Sumanth is specialist in Soft-Computing. He is also a researcher in the area of Cognitive Science, Complex Dynamical Systems, and computational sociology. He manages software projects for enterprise printers in an MNC firm. He blogs at SIF website.
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October 29, 2007
02:20 AM

"According to the SIFF survey, 22% of educated men also reported that the relatives of the women as well as counselors admitted that these women were abusive and said that the men would have been happily married, if they had just controlled them with a few tight slaps."

well you have it right here, folks... SIFF advocates hitting women as a method to fix issues in the home.

WTF, Sumanth? That is escalation. If the woman is being abusive, you recommend ESCALATING the violence? that is utter bullshit. Your organization is losing credibility by the second.

sex on the beach (kela)
October 29, 2007
02:37 AM

that fellow was indeed a namard,filming himself having kinky sex with his wife and falling miserably short

Ravi S
October 29, 2007
04:13 AM

I have a feeling that this is an urban phenomenon, and in the rural areas, even now women are far more oppressed. However I completely agree, that in the eyes of the law, oppression or abuse towards men and towards women should be considered in the same light. The problem/fault here is not with women or men in particular, but the outlook of society (both men and women) that women are meant to be dominated and men to dominate. This is an unfortunate assumption the society inherently makes whether it accepts it openly or not. Statistics apart, but abuse is abuse. The affect of abuse or the justice meted out should not change with the sex of the abuser/abused.

smallsquirrel: You might want to read that part again. What that para emphsizes is that according to SIFF survey, even some of the counselors and relatives of women advocated that the men would be better off if they had been more controlling of their wives. You like me, obviously feel disgusted. Read the next para- Sumanth too was explaining why this sort of demented mindset has led to no support of laws to protect husbands.

October 29, 2007
04:45 AM

hmmm, OK maybe I jumped the gun... I am willing to concede that is a possibility. but that paragraph itself was written poorly as it is comprised of one single sentence which leads one to surmise as I did.

October 29, 2007
04:56 AM

When I still lived in India, there was this old couple who had lived in the servants quarters (what a weirdly archaic name, huh?) forever. For years the fairly well-built and *tagda* man would beat the crap out of his wife.

One day she took up a stick and beat him up instead. From then on that man would be beaten up regularly by his wife. And, for some reason he was never able to defend himself against his 100 pound, five feet nothin wife.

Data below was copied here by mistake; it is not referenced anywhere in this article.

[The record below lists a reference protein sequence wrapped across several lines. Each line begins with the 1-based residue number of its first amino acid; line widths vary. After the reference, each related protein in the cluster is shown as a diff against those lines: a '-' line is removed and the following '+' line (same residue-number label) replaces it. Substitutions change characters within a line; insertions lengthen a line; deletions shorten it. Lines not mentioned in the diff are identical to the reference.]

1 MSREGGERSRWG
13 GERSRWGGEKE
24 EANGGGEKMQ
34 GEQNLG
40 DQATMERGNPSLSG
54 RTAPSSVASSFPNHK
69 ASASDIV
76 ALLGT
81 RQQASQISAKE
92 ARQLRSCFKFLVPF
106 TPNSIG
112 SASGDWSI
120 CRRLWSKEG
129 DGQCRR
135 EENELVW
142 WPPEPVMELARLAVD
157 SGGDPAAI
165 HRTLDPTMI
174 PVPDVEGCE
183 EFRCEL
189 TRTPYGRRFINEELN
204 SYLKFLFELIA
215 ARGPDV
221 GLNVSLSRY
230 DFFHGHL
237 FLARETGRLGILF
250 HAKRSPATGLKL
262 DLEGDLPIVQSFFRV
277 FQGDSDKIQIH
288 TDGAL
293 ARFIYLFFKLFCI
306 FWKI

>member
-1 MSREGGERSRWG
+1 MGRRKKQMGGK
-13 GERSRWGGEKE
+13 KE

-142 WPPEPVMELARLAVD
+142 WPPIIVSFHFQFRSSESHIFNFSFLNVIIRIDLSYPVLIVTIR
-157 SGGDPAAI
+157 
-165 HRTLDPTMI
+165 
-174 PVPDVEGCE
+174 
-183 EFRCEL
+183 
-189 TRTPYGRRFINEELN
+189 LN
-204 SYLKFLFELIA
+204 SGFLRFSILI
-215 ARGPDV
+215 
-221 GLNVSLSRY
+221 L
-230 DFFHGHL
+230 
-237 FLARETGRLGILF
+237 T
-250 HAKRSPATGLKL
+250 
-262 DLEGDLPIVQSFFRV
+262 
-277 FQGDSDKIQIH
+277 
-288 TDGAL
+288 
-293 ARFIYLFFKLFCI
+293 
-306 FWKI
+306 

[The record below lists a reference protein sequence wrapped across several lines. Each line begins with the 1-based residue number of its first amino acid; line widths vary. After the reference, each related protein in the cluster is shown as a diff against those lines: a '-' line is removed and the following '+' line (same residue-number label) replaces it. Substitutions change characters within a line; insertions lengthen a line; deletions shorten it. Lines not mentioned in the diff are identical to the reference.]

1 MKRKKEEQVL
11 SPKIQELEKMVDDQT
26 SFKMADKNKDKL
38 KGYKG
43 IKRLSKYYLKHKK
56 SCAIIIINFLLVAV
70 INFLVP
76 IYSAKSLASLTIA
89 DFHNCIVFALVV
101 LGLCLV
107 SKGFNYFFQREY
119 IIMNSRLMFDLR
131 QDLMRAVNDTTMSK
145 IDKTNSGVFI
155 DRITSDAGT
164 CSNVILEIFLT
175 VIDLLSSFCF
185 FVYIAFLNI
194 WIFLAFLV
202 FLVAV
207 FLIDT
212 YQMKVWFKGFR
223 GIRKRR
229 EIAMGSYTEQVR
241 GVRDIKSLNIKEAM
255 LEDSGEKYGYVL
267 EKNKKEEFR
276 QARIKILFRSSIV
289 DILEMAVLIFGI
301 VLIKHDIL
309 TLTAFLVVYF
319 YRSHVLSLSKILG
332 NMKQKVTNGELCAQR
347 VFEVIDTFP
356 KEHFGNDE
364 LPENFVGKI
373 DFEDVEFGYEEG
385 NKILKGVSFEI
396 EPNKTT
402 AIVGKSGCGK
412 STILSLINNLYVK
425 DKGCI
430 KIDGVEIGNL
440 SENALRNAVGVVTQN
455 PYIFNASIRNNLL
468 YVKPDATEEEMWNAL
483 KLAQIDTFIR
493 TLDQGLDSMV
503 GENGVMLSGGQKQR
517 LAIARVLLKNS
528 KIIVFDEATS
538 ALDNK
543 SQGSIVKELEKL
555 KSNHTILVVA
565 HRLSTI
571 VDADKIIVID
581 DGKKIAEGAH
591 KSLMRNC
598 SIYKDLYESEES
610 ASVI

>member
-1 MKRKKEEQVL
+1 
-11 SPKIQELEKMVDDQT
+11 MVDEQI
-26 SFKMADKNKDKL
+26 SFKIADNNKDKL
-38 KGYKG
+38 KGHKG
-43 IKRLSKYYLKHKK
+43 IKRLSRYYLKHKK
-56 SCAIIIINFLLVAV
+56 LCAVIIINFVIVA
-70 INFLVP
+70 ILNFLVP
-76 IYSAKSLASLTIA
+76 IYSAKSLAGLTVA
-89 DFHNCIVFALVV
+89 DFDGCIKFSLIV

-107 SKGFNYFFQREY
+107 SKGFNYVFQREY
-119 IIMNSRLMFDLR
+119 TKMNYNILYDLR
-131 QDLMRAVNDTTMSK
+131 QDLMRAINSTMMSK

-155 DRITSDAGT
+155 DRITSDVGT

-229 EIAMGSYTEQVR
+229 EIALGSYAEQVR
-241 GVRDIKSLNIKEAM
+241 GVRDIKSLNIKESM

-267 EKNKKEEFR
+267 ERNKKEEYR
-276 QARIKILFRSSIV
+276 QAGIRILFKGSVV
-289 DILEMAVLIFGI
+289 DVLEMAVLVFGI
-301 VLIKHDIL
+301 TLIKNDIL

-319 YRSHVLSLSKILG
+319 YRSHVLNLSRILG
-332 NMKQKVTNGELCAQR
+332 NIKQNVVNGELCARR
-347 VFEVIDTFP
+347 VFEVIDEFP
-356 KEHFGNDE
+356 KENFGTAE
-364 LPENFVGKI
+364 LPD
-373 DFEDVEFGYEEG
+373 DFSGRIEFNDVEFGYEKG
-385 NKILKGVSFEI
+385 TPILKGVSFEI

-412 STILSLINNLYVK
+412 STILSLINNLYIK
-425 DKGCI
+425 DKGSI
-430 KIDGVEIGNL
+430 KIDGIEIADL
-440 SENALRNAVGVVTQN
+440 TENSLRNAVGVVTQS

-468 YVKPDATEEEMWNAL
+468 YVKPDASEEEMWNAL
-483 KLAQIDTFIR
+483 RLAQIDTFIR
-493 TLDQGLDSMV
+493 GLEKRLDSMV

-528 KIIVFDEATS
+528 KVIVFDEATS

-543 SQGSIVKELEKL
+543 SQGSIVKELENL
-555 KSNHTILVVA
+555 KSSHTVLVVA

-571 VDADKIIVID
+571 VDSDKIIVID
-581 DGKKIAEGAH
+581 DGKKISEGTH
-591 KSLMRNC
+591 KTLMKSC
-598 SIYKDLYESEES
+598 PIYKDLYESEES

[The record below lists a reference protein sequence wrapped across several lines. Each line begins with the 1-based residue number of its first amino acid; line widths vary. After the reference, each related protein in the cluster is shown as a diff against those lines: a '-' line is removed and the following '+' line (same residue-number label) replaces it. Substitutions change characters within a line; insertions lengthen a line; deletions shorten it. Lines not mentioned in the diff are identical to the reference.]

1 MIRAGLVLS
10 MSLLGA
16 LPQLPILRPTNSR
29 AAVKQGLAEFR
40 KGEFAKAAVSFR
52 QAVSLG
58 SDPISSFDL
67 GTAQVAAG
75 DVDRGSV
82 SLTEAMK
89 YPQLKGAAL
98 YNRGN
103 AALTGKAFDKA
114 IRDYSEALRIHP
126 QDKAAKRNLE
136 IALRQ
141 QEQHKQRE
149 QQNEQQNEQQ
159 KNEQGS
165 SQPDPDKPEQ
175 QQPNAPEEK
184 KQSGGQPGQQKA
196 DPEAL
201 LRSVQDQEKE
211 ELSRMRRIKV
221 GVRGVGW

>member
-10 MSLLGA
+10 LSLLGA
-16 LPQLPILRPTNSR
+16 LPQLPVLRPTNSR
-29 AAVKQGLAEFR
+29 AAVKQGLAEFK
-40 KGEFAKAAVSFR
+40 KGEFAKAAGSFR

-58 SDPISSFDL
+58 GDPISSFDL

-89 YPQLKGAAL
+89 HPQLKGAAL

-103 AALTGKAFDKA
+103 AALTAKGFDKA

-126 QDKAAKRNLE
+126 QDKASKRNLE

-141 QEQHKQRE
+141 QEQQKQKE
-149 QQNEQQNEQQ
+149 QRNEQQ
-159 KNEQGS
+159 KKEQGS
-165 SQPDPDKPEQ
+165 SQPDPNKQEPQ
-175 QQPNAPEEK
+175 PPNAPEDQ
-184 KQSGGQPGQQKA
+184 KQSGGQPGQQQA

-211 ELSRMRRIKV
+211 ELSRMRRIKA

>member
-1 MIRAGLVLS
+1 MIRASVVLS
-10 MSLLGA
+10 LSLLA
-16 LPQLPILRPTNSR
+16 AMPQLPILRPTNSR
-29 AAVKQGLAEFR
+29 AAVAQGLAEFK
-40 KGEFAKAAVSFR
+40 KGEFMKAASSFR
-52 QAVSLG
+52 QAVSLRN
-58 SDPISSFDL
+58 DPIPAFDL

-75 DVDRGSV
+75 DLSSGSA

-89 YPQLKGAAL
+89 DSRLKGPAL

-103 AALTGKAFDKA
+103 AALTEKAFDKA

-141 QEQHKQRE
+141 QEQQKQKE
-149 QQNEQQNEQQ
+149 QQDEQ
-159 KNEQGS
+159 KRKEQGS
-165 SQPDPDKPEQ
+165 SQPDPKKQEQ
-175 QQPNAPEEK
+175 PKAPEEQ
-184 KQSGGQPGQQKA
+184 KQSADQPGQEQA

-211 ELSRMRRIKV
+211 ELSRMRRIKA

I always wondered if this abusive role-reversal was, in this case, more psychological than physical. Once he was beaten up be could never regain the strength to be the abuser and became the victim instead.

Domestic abuse exists, and yes, woman on man abuse does as well. Strangely enough, whatever the abuse sexism comes into play.

When domestic abuse was something that could not ever be prosecuted it was swept under the rug as a *ghar ka maamla.* Now that we know that women are also abusers at time, that same sexism comes into play. How can a weak woman beat up a man? Why does the man let him beat her? Just as at one time women were told that it was okay if her husband beats her.

These are convoluted issues and can only be resolved if people are looked at as individuals and sexism is addressed by society.

Nancy Lee Gray
October 29, 2007
08:16 AM

After reading all of the words of opinion and comments, I find a few of Jawahara's words the most wise!

Jawara said, "These are convoluted issues and can only be resolved if people are looked at as individuals and sexism is addressed by society."

In my opinion domestic violence in all its variations indicates a failure in personal values and societal structure. I wish I could name any country to look at as a model of doing- it-better... Sadly, I cannot.

October 29, 2007
01:20 PM

#6 "I wish I could name any country to look at as a model of doing- it-better... "

Agreed. Its difficult to find one.

But if u are looking for the Worst model ever possible...look at India !!!

November 16, 2007
12:09 PM

Small Squirell Actually what sumanth said is clear . "Nachne aaye angan tedha"

November 16, 2007
12:17 PM

well, OK, but I don't really speak Hindi all that well... are you just saying I am at fault?